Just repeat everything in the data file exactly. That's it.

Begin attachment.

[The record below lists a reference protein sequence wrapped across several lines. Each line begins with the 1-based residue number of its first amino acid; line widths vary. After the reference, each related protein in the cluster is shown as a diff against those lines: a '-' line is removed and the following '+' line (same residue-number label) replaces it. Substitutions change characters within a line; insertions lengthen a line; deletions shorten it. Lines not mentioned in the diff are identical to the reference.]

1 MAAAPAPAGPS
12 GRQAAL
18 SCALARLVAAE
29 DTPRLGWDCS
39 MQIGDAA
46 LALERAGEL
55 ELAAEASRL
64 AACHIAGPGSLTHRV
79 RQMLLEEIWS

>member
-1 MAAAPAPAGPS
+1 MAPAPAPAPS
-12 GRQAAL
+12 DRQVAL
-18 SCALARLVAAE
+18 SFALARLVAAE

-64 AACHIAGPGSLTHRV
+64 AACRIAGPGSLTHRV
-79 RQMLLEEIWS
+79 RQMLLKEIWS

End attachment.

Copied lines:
[The record below lists a reference protein sequence wrapped across several lines. Each line begins with the 1-based residue number of its first amino acid; line widths vary. After the reference, each related protein in the cluster is shown as a diff against those lines: a '-' line is removed and the following '+' line (same residue-number label) replaces it. Substitutions change characters within a line; insertions lengthen a line; deletions shorten it. Lines not mentioned in the diff are identical to the reference.]

1 MAAAPAPAGPS
12 GRQAAL
18 SCALARLVAAE
29 DTPRLGWDCS
39 MQIGDAA
46 LALERAGEL
55 ELAAEASRL
64 AACHIAGPGSLTHRV
79 RQMLLEEIWS

>member
-1 MAAAPAPAGPS
+1 MAPAPAPAPS
-12 GRQAAL
+12 DRQVAL
-18 SCALARLVAAE
+18 SFALARLVAAE

-64 AACHIAGPGSLTHRV
+64 AACRIAGPGSLTHRV
-79 RQMLLEEIWS
+79 RQMLLKEIWS